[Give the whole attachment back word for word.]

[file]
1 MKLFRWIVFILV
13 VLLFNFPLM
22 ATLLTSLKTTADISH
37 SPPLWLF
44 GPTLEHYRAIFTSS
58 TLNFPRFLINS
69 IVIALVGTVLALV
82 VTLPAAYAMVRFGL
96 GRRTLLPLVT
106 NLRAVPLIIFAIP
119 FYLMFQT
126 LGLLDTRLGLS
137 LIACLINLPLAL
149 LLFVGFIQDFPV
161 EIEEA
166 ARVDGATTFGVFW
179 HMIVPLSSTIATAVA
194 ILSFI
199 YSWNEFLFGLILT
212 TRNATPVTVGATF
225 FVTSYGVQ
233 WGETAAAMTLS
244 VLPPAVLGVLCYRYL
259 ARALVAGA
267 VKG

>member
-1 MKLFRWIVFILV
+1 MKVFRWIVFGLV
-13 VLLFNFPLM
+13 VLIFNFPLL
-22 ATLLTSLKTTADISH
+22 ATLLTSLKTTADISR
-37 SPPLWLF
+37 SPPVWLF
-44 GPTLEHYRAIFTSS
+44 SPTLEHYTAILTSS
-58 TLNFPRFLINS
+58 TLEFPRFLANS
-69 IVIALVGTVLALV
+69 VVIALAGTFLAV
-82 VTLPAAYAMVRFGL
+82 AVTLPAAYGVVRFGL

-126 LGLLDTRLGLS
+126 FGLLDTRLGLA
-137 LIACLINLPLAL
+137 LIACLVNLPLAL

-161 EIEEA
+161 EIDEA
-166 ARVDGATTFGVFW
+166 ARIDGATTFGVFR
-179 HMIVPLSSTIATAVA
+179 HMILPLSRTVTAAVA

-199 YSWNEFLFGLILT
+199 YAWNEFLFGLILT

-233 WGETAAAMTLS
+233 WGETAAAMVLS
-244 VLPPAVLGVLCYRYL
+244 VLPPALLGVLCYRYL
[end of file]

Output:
1 MKLFRWIVFILV
13 VLLFNFPLM
22 ATLLTSLKTTADISH
37 SPPLWLF
44 GPTLEHYRAIFTSS
58 TLNFPRFLINS
69 IVIALVGTVLALV
82 VTLPAAYAMVRFGL
96 GRRTLLPLVT
106 NLRAVPLIIFAIP
119 FYLMFQT
126 LGLLDTRLGLS
137 LIACLINLPLAL
149 LLFVGFIQDFPV
161 EIEEA
166 ARVDGATTFGVFW
179 HMIVPLSSTIATAVA
194 ILSFI
199 YSWNEFLFGLILT
212 TRNATPVTVGATF
225 FVTSYGVQ
233 WGETAAAMTLS
244 VLPPAVLGVLCYRYL
259 ARALVAGA
267 VKG

>member
-1 MKLFRWIVFILV
+1 MKVFRWIVFGLV
-13 VLLFNFPLM
+13 VLIFNFPLL
-22 ATLLTSLKTTADISH
+22 ATLLTSLKTTADISR
-37 SPPLWLF
+37 SPPVWLF
-44 GPTLEHYRAIFTSS
+44 SPTLEHYTAILTSS
-58 TLNFPRFLINS
+58 TLEFPRFLANS
-69 IVIALVGTVLALV
+69 VVIALAGTFLAV
-82 VTLPAAYAMVRFGL
+82 AVTLPAAYGVVRFGL

-126 LGLLDTRLGLS
+126 FGLLDTRLGLA
-137 LIACLINLPLAL
+137 LIACLVNLPLAL

-161 EIEEA
+161 EIDEA
-166 ARVDGATTFGVFW
+166 ARIDGATTFGVFR
-179 HMIVPLSSTIATAVA
+179 HMILPLSRTVTAAVA

-199 YSWNEFLFGLILT
+199 YAWNEFLFGLILT

-233 WGETAAAMTLS
+233 WGETAAAMVLS
-244 VLPPAVLGVLCYRYL
+244 VLPPALLGVLCYRYL